Veterans' Gun Rights Amendment Included in Compromise Must-Pass VA Spending Bill

A dealer arranges handguns in a display case
In this Feb. 6, 2015, file photo, a dealer arranges handguns in a display case in advance of a show at the Arkansas State Fairgrounds in Little Rock, Ark. (AP Photo/Danny Johnston)

Veterans appointed a financial manager by the Department of Veterans Affairs won't automatically be barred from buying guns under must-pass legislation to fund the VA that Congress is expected to approve this week.

The legislation would bar the VA from reporting veterans who are found incapable of managing their own finances to the FBI's national background check database without first getting a judge's consent.

The provision -- a win for Republicans on Capitol Hill -- was included in a bipartisan compromise deal between the House and Senate unveiled Sunday that funds the VA, military construction and several other portions of the government for fiscal 2024. The deal could avert a potential partial government shutdown if it is passed by the end of the week.

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The most controversial policy riders included in earlier drafts of the VA and military construction funding bill, including GOP efforts to block the VA's abortion policy and bar gender-affirming care for transgender veterans, were not included in the compromise deal.

Also excluded from the deal were bipartisan efforts to allow VA doctors to recommend medical marijuana in states where it is legal.

But Republicans scored a win with the veterans' gun rights provision.

Under existing VA policy, the department reports the names of veterans for whom it appoints fiduciaries to the FBI's National Instant Criminal Background Check System, or NICS, the system used to determine whether someone is legally prohibited from buying a gun.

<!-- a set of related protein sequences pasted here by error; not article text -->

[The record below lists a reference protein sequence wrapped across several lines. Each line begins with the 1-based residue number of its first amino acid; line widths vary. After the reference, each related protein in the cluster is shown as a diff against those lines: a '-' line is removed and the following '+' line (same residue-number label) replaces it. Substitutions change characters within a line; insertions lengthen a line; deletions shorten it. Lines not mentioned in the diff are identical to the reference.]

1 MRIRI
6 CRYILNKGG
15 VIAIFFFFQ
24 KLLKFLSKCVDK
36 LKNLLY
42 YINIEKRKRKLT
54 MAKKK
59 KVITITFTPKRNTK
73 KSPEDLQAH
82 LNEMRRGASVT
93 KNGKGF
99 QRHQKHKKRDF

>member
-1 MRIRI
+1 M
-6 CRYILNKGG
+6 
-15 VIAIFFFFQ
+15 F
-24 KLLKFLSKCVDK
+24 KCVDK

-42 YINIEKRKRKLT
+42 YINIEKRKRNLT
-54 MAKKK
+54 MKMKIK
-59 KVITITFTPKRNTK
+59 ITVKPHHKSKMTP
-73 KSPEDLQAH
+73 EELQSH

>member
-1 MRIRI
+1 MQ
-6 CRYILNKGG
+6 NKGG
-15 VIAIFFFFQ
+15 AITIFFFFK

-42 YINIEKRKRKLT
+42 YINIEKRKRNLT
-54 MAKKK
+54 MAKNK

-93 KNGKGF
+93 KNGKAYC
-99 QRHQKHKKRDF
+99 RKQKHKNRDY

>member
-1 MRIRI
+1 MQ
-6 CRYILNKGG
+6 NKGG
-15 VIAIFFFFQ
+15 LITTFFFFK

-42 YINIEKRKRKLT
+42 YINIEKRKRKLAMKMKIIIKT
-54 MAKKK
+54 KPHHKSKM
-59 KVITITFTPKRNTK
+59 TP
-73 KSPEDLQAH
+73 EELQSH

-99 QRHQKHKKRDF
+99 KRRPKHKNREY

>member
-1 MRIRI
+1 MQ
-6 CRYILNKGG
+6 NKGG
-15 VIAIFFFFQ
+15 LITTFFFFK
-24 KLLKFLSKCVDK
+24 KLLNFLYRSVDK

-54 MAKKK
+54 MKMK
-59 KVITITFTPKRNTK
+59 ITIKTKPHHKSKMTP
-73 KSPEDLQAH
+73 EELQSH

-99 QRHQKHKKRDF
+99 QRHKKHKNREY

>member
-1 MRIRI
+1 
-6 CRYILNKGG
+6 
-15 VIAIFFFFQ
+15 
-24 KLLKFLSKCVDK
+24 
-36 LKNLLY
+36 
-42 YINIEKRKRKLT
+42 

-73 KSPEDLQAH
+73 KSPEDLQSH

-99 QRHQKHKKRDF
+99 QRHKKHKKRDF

The VA will appoint a fiduciary to manage a veteran's financial affairs if it determines a beneficiary is "mentally incompetent" under VA regulations. About 109,000 veterans or spouses were assigned those financial managers as of July, VA officials said at the time.

Now, under the provision included in the spending deal, the VA will have to get a judge's order that a veteran is a danger to themselves or others before reporting a name to NICS.

"For far too long, the men and women who have fought for all Americans' constitutional rights were wrongfully treated differently when it came to their own rights," House Veterans Affairs Committee Chairman Mike Bost, R-Ill., said in a statement Sunday applauding the amendment's inclusion in the deal. "No veteran should lose their constitutional right to bear arms simply because they need help managing their finances, and if they are a danger to themselves or others, a judge should make that decision -- not a VA bureaucrat."

The VA has firmly opposed making it harder to report veterans with fiduciaries to NICS, pointing to statistics that show both a correlation between suicidal ideation and financial issues, and that suicide attempts involving firearms are more lethal than other methods.